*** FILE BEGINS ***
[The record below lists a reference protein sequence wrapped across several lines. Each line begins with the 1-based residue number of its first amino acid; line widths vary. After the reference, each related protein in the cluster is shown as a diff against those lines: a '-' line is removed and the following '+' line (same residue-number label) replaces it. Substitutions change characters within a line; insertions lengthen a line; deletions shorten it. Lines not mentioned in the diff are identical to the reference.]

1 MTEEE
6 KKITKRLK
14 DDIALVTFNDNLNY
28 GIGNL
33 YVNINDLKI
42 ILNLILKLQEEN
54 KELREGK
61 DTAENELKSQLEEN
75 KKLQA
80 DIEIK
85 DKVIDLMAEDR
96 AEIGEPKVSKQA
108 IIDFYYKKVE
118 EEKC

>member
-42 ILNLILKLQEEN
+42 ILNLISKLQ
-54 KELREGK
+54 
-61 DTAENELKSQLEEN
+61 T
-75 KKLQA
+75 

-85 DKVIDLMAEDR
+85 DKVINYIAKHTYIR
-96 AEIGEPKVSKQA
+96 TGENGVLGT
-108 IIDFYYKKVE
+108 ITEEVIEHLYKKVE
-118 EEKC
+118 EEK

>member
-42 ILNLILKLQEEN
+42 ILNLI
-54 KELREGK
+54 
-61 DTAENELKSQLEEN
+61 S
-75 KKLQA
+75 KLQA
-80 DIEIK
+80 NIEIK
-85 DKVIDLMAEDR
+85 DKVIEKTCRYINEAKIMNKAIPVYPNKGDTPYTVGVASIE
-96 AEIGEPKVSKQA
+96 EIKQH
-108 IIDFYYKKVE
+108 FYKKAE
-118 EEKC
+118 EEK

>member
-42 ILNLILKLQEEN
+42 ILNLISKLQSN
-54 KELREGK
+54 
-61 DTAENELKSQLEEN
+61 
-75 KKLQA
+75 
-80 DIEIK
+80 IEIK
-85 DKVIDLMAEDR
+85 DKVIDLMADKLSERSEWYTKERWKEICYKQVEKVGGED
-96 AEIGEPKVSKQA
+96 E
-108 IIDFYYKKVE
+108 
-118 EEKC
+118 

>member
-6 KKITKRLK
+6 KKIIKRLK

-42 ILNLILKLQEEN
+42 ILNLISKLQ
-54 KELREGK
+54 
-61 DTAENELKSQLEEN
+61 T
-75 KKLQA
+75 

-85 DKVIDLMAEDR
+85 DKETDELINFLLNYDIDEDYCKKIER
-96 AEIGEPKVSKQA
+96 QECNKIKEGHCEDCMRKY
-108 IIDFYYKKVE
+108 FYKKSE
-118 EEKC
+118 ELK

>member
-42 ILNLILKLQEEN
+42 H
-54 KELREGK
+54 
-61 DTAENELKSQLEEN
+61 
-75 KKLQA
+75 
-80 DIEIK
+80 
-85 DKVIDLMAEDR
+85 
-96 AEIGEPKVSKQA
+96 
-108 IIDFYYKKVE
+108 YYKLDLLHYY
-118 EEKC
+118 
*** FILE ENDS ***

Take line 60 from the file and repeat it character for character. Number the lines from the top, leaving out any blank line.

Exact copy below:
+75 